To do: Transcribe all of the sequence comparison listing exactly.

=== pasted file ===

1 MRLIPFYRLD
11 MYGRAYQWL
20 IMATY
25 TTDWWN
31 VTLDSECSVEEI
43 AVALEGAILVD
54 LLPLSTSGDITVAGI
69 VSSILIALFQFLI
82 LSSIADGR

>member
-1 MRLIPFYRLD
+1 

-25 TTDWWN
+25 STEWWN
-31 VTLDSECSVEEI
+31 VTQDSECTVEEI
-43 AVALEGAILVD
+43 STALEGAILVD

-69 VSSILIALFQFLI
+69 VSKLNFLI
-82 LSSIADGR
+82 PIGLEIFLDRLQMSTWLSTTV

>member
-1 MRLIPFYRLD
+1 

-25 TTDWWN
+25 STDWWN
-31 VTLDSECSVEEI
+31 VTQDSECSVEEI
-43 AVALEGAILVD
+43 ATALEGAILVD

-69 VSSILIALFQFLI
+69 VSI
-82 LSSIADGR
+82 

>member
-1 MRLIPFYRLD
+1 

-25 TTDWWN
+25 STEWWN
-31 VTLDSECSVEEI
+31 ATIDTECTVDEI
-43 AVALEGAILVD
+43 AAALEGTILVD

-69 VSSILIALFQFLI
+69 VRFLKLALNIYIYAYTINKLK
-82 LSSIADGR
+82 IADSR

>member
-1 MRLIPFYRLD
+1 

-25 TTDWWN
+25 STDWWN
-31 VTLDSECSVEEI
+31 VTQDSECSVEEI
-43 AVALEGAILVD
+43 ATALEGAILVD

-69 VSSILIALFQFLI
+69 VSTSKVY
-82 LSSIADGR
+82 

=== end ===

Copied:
1 MRLIPFYRLD
11 MYGRAYQWL
20 IMATY
25 TTDWWN
31 VTLDSECSVEEI
43 AVALEGAILVD
54 LLPLSTSGDITVAGI
69 VSSILIALFQFLI
82 LSSIADGR

>member
-1 MRLIPFYRLD
+1 

-25 TTDWWN
+25 STEWWN
-31 VTLDSECSVEEI
+31 VTQDSECTVEEI
-43 AVALEGAILVD
+43 STALEGAILVD

-69 VSSILIALFQFLI
+69 VSKLNFLI
-82 LSSIADGR
+82 PIGLEIFLDRLQMSTWLSTTV

>member
-1 MRLIPFYRLD
+1 

-25 TTDWWN
+25 STDWWN
-31 VTLDSECSVEEI
+31 VTQDSECSVEEI
-43 AVALEGAILVD
+43 ATALEGAILVD

-69 VSSILIALFQFLI
+69 VSI
-82 LSSIADGR
+82 

>member
-1 MRLIPFYRLD
+1 

-25 TTDWWN
+25 STEWWN
-31 VTLDSECSVEEI
+31 ATIDTECTVDEI
-43 AVALEGAILVD
+43 AAALEGTILVD

-69 VSSILIALFQFLI
+69 VRFLKLALNIYIYAYTINKLK
-82 LSSIADGR
+82 IADSR

>member
-1 MRLIPFYRLD
+1 

-25 TTDWWN
+25 STDWWN
-31 VTLDSECSVEEI
+31 VTQDSECSVEEI
-43 AVALEGAILVD
+43 ATALEGAILVD

-69 VSSILIALFQFLI
+69 VSTSKVY
-82 LSSIADGR
+82 